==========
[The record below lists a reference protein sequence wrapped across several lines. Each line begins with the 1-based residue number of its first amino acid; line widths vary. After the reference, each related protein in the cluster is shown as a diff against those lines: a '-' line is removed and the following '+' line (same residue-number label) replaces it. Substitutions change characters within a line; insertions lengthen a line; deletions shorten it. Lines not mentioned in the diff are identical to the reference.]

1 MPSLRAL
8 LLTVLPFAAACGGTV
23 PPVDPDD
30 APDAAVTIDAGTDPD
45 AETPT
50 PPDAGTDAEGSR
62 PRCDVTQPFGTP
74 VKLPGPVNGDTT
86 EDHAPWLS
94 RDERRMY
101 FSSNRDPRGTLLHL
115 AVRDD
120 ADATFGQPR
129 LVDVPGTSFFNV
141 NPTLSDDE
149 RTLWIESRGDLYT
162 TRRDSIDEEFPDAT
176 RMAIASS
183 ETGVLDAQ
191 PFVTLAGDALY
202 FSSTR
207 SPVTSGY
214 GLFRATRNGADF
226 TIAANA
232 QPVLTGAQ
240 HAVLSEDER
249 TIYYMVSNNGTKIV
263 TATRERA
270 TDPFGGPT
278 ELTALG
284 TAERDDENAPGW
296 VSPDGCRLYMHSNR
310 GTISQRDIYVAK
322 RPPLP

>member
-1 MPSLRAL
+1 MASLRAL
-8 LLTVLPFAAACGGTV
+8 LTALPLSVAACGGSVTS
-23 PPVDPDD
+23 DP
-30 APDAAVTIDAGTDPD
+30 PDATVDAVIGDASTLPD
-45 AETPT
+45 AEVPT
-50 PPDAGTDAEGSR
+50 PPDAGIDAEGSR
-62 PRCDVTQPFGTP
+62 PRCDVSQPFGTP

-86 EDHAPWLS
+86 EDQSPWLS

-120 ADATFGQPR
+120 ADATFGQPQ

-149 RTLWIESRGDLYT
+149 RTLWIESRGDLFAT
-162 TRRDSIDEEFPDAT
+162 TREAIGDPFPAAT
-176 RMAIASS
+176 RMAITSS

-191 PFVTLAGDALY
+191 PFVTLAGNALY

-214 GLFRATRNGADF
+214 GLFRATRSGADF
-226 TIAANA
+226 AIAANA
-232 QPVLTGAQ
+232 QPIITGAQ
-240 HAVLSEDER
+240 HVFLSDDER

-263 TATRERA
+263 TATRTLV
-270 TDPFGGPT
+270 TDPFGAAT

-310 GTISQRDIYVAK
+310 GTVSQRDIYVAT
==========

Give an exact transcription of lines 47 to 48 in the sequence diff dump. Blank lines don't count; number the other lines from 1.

-50 PPDAGTDAEGSR
+50 PPDAGIDAEGSR